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Andover slayings stun town

Friends say couple was devoted to each other, family

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By Peter Schworm
Globe Staff / December 16, 2011
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John and Geraldine Magee met as teenagers at Arlington High School and went on to share what friends described as a charmed life: four decades of happy marriage, trips to exotic locales, a million-dollar mansion in Andover, and a second home on the Florida coast.

To their great pride, their son, John, chose to carry on the family construction business, the third generation of Magees to build houses in the area. Their daughter, Holly, married and had two young children, whom the couple happily looked after each Wednesday morning.

But on Wednesday, the couple’s daughter and grandchildren found the Magees shot to death on the first floor of their home, victims of an apparently targeted shooting. Running ahead in anticipation of seeing their grandparents, the children, ages 8 and 4, were the first to see the sprawled bodies, a family friend said.

Authorities remained tight-lipped yesterday about the circumstances of the slayings and provided no public updates on the progress of the investigation. On Wednesday, police said they had not identified any suspects or established a motive, but reassured residents that the killings were isolated.

The silence from authorities deepened the mystery around the slayings, the first in Andover in a nearly a decade, and heightened unease in the quiet neighborhood.

The couple’s black Lexus sport utility vehicle was taken from their home, part of an upscale subdivision that John Magee had built. The SUV was found burned in Boston’s North End Tuesday night. Authorities are searching the car for evidence.

Those who knew the couple said they could not imagine anyone who would wish them harm.

“They are the nicest people you are ever going to see,’’ said Paul Mercandetti, a longtime friend of the couple. “It doesn’t make any sense to me. It’s just insane.’’

Mercandetti, who grew up with John Magee in Arlington and was the best man at his wedding, recalled the Magees as an “ideal family’’ that he likened to television’s Ozzie and Harriet.

“I have searched my soul, but I can’t think of a single person who could have held a grudge against them,’’ he said.

Mercandetti met John Magee every Sunday for breakfast, and he said there was no hint of trouble in his life.

“If there was anything going on, he would have told me,’’ he said. “We were very close.’’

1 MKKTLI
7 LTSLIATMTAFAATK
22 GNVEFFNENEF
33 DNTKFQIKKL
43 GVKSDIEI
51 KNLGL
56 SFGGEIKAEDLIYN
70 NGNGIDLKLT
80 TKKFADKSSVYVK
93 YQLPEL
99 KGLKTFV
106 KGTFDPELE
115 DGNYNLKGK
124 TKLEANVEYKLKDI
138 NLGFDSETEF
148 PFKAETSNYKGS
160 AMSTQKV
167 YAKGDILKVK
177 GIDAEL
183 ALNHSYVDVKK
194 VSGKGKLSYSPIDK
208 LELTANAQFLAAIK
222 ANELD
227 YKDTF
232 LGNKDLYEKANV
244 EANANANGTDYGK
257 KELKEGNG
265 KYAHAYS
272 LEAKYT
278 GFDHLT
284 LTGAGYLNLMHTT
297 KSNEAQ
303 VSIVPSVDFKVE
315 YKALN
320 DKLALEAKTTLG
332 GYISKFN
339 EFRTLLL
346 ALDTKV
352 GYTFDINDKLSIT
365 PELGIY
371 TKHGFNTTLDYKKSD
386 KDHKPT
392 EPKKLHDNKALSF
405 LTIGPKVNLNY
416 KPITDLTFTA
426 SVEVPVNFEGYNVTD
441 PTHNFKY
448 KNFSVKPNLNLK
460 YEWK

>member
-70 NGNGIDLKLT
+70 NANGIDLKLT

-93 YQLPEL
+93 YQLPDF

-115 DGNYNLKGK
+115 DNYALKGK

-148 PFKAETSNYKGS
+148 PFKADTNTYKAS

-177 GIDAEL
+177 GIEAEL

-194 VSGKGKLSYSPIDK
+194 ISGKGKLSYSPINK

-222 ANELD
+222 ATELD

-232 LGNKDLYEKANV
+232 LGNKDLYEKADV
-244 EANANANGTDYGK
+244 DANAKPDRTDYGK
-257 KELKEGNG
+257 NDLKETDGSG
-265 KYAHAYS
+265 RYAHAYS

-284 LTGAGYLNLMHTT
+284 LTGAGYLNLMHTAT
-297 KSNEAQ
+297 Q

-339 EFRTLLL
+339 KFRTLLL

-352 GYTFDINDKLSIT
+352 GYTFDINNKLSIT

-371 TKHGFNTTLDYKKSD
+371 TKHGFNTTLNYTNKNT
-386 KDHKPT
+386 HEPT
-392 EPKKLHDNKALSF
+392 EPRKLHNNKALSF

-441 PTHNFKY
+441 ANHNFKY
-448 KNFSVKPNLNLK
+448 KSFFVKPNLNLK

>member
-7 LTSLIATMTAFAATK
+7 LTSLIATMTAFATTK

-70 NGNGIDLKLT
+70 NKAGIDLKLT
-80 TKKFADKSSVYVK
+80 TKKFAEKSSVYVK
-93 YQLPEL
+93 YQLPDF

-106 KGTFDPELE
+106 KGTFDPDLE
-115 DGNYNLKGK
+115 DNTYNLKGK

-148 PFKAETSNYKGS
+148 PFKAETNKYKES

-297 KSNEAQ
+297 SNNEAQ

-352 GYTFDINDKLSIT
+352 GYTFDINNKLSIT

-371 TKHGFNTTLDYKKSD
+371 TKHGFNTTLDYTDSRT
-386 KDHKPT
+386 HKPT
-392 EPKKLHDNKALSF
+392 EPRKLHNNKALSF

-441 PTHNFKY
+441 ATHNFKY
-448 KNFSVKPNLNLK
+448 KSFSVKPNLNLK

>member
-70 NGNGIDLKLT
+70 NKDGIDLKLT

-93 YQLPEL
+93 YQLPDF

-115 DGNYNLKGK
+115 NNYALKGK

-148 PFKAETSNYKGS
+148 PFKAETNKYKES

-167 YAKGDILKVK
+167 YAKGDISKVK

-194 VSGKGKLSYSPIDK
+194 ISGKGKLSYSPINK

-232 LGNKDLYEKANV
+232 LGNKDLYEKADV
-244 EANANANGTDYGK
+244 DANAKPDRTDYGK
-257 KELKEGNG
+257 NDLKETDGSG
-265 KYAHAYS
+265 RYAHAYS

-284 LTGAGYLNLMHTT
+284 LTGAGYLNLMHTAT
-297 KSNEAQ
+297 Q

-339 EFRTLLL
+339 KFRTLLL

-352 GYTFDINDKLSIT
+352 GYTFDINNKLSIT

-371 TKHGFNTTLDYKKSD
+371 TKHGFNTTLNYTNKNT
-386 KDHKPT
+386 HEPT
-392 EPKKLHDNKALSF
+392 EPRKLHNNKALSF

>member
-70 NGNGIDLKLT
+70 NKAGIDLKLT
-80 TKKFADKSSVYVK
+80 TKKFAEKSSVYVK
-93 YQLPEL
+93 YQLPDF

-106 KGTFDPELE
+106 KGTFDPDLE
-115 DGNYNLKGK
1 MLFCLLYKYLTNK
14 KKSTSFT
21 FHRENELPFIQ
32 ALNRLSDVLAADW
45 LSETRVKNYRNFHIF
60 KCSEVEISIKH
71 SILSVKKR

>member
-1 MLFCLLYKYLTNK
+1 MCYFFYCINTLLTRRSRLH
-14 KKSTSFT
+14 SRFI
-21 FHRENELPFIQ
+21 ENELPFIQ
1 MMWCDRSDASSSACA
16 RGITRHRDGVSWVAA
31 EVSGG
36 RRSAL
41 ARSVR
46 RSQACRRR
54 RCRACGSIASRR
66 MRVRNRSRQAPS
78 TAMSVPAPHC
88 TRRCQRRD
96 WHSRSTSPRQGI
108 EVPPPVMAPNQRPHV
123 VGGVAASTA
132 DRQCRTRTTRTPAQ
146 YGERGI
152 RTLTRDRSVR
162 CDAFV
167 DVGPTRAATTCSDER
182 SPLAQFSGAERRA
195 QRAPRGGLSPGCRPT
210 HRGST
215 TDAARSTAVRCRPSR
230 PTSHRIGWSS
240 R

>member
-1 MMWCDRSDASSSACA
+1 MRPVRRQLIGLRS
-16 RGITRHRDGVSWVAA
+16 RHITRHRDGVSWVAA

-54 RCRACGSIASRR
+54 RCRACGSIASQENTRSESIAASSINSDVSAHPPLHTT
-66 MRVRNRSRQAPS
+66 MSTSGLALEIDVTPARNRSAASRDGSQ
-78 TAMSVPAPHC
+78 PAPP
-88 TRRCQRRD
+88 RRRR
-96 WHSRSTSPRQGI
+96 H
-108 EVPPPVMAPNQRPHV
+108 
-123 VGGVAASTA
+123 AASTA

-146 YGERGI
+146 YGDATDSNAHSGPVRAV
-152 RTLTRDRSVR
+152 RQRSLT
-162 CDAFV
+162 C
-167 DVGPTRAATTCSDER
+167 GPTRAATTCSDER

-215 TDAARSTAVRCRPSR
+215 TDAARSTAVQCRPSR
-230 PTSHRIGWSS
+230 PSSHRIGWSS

Magee, 69, built high-end houses and oversaw construction of many large residential developments. But Mercandetti said Magee was known as a fair businessman and said he could not believe the slayings were financially motivated.

In 2003, Magee was involved in a land dispute over plans for a large shopping center in Tewksbury that gained public attention, but Mercandetti and others said it was equitably resolved.

“There were no hard feelings,’’ he said. “Everything was on the up and up.’’

Barry Finegold, a state legislator from Andover, said Magee was well known in town and had a sterling reputation in real estate circles.

Like many in Andover, Finegold was baffled by the killings. “To me it just doesn’t make sense,’’ he said. “This doesn’t happen in Andover.’’

Magee was working with his son, who lives in Somerville, as the younger Magee prepared to take charge of the company.

“They worked really well together,’’ Mercandetti said. “It was a very strong relationship.’’

The couple loved to travel, he said, and had recently returned from a cruise that took them from Turkey to the Greek isles. The family traveled together regularly and often visited a family home in Jupiter, Fla.

“They do everything together,’’ Mercandetti said, saying the children are in shock over the slayings. “They’re in tough shape.’’

Police said there were no obvious signs of forced entry at the home, but would not say whether there was evidence of a struggle or robbery.

Yet shortly after being called to the scene, police said the crime was “an isolated act’’ and said residents did not need to worry.

“The circumstances lead us to believe that there is no further threat to the Andover community,’’ said Brian Pattullo, the town’s police chief. He did not disclose what led police to that conclusion.

Mercandetti and his wife had dinner with the couple last Saturday, and he said the evening was no different than other nights out. They were a lovely couple, he said, deeply devoted to each other and their children.

“Everyone who knew them had nothing but nice things to say about them,’’ he said.

John Guilfoil of the Globe staff contributed to this report. Peter Schworm can be reached at schworm@globe.com.

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